That was well before the middle teenage years at which point I suddenly knew much more than him.
Many years later, I recall my children asking me about things: “Why is grass green?” “Why isn’t there a king?” “Why can’t I spend my Monopoly money at Pak-N-Save?”
Being able to confidently answer these makes you feel useful and important as a parent, and as such, questions were encouraged.
Mum finally asked the young fellow in exasperation: “You ask a lot of questions, don’t you Callum?”
To which the six-year-old replied: “Yes Mummy, but why?”
We could take a leaf out of Callum’s book and take the opportunity to ask why more often.
Perhaps not the bleeding obvious like why we can’t trade Marylebone Station for a frozen chook at the supermarket, but thinking about what we, us and them, often do and why we do it.
We should review why do we things personally, and as a culture. Longstanding things and things more recent. And the start of that process is asking why.
Why don’t we eat meat and three veg for breakfast? Why is milk white?
Why do we drive up and down the carpark looking for the spot closest to the shop when the empty spot in the corner is only a 45-second walk?
Sometimes the answer is obvious and sensible, sometimes it’s historical. Sometimes there isn’t a good answer, including: “It’s what we did last year.”
Anyway, sometimes when you ask why, you’re the only one that has the guts to do so, and everyone else wants to know the answer!
If I ask a question about something it doesn’t mean I don’t agree with it. It’s just that I want to know how and why. Like Callum. Then if I know how and why I can think about it and make my mind up.
But in modern New Zealand there is the assumption that if you question something you are automatically against it.
Perhaps that comes from our political debates where the opposing parties or reporters ask questions in a blatant attempt to trap or discredit others for what they are doing.
It also seems to have become more prevalent in academia, where rather than reasoned arguments parleyed with intellect and wit, one side responds to questions with dismissal or derision.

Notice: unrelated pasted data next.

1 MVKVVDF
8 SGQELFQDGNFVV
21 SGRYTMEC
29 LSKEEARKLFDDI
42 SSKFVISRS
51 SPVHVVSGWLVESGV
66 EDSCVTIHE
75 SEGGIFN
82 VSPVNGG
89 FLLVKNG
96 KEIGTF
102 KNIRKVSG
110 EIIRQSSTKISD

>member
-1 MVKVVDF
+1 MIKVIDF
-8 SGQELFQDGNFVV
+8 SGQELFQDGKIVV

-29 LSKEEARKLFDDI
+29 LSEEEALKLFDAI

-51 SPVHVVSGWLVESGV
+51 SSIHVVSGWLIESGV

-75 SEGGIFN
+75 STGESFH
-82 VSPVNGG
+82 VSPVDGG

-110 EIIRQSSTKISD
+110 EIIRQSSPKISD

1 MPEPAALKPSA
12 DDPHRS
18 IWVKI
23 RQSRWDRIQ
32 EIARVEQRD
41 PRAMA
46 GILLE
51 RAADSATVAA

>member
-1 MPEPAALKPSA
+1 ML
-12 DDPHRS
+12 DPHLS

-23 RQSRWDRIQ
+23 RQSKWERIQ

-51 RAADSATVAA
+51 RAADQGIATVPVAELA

Regardless, the general assumption these days is that if you are questioning something you are against it.
The result is that too many hui conclude without the hard questions being asked. Kiwis don’t like to stand out by putting their head above the parapet and they will especially avoid confronting or awkward situations.
But hey, once the meeting concludes, the whingeing starts afresh.
If asked what my biggest concern about the current state of affairs is in NZ, my answer isn’t the looming recession or inflation. Not Three Waters or co-governance.
It would be how easily those with the intestinal fortitude to ask the hard questions are shut down because they are automatically seen as being obverse.
Rarely does someone reply gently with an educational tone or point of view. Rather, the first port of call seems to be ridicule, rank-pulling or some level of personal attack.
Questions about things that affect us all should be welcomed, even if they might seem dumb, stupid, or even politically motivated. And if the questions do happen to be loaded or mischievous, then they should be easily parried.
Nevertheless, like young Callum, there should be no penalty for just asking.